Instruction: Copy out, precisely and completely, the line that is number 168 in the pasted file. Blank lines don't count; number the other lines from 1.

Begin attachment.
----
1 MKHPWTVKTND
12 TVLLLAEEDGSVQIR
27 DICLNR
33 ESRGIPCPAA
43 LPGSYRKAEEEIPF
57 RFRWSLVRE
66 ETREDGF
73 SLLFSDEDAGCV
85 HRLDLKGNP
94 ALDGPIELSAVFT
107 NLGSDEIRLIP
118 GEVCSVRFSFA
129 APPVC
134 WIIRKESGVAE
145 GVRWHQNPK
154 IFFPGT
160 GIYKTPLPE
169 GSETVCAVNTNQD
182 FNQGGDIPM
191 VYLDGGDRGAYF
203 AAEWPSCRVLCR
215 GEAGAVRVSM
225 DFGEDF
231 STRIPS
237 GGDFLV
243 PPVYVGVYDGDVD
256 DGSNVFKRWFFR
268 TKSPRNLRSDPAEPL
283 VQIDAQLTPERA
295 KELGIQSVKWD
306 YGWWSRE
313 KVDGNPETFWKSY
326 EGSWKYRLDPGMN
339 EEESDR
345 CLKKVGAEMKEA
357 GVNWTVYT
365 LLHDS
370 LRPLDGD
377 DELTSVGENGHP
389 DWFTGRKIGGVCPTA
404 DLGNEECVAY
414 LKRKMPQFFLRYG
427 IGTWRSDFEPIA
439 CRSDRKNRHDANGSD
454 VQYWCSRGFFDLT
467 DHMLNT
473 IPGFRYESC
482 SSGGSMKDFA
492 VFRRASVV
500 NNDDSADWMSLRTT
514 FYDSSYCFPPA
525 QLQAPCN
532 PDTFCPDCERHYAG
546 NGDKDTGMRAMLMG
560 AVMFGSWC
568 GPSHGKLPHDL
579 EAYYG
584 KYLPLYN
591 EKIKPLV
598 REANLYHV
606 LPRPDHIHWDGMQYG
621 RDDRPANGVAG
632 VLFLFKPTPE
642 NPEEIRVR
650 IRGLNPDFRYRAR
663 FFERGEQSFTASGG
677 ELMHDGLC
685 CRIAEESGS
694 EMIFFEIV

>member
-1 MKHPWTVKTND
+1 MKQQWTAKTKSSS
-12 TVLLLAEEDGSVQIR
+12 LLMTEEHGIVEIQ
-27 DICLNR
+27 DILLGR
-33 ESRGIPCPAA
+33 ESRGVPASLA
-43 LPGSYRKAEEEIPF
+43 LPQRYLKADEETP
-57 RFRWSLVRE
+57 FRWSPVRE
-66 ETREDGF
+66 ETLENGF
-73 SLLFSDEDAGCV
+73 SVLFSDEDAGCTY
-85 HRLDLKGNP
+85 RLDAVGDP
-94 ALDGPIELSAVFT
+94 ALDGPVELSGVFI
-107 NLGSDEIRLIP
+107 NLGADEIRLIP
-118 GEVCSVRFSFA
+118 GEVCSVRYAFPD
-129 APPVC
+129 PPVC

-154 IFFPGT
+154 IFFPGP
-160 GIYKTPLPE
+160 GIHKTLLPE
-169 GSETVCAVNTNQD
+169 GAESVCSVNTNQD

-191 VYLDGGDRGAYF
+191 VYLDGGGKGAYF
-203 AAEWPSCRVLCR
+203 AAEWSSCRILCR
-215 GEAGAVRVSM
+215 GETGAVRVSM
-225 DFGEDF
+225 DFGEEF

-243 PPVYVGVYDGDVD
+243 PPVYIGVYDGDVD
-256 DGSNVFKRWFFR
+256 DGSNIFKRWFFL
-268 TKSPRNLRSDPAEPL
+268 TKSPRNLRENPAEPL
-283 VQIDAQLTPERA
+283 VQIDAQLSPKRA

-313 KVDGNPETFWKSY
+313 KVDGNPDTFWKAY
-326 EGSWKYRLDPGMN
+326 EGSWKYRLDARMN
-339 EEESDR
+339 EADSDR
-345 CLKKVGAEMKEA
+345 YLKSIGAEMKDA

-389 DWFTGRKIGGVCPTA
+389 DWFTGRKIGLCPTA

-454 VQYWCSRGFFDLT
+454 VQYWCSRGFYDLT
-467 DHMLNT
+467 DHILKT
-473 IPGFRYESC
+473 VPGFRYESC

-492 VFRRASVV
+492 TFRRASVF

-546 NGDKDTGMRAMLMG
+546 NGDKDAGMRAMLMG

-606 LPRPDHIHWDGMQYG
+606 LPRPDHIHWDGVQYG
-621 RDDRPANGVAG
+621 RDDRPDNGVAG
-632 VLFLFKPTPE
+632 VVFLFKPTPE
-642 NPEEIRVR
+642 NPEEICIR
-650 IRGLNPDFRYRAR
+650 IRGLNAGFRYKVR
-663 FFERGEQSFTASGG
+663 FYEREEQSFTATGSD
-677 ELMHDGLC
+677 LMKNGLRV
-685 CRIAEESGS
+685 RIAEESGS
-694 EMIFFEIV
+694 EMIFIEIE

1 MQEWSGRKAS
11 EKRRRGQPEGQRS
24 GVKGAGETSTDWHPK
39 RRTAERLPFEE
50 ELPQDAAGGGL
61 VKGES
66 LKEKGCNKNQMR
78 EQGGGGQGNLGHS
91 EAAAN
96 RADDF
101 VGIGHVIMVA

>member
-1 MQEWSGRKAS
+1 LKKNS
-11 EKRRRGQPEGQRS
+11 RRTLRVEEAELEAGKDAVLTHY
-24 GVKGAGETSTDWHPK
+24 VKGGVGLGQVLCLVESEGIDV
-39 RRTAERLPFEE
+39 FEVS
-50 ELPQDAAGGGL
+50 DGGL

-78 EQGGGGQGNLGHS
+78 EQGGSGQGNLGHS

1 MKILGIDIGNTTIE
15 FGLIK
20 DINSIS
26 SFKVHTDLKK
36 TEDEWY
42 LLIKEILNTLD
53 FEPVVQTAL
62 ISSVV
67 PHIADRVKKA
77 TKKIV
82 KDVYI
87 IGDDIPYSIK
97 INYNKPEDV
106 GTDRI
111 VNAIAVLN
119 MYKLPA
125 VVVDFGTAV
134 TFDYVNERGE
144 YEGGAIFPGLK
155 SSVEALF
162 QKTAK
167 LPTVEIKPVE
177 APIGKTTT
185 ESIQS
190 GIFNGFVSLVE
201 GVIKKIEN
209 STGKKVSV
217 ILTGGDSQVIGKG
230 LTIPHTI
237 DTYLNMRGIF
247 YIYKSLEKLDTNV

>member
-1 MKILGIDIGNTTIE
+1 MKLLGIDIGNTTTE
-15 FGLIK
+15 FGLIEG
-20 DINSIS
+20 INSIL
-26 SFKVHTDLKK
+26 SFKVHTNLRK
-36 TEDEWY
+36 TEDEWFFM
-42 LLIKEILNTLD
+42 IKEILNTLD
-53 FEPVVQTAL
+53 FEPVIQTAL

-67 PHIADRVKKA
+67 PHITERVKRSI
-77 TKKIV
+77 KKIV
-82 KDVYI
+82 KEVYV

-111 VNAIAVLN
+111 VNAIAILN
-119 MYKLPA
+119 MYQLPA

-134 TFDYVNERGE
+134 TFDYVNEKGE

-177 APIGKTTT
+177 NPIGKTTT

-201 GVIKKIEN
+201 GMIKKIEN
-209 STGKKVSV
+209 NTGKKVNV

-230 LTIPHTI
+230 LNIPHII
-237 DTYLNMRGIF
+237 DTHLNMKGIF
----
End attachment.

>member